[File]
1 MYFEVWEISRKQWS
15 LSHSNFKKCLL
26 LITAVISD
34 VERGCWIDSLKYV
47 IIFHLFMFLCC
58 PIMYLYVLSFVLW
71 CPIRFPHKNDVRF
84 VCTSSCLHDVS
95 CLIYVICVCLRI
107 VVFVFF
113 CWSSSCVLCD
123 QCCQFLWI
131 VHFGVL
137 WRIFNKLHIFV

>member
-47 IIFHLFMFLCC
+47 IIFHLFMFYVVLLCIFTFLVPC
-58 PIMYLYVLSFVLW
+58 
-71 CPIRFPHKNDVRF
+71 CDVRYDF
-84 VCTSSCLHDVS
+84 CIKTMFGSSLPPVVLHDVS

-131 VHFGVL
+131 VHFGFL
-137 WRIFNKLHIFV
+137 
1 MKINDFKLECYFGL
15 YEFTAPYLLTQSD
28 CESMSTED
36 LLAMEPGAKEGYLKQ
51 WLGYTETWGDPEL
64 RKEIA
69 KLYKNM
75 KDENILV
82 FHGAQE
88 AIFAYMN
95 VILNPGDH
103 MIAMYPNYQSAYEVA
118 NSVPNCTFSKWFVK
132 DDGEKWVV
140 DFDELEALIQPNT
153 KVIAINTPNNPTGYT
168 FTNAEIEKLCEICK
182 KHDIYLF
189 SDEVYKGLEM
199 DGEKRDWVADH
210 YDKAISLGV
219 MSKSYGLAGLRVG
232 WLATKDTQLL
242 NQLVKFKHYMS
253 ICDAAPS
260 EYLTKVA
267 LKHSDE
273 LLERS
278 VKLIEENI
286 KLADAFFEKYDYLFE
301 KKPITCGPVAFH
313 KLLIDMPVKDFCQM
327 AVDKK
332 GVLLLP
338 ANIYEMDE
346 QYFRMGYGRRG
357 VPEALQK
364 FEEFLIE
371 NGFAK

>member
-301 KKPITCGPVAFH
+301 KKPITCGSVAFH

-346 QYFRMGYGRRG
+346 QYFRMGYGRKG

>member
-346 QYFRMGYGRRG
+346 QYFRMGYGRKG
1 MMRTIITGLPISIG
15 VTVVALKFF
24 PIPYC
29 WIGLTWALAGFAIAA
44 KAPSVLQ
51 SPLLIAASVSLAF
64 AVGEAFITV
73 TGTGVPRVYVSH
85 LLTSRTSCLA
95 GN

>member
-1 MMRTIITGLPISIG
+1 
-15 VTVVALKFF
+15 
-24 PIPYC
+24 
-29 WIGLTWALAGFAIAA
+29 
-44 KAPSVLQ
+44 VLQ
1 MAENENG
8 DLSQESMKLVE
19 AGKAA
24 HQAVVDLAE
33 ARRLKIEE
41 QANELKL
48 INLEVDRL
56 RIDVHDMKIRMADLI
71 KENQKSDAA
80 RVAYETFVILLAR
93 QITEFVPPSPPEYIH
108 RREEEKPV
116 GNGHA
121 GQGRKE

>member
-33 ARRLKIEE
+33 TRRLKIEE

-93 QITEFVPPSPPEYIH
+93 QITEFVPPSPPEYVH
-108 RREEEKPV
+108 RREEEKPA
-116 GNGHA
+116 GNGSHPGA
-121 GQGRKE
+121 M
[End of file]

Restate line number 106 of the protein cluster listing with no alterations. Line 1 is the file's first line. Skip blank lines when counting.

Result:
93 QITEFVPPSPPEYIH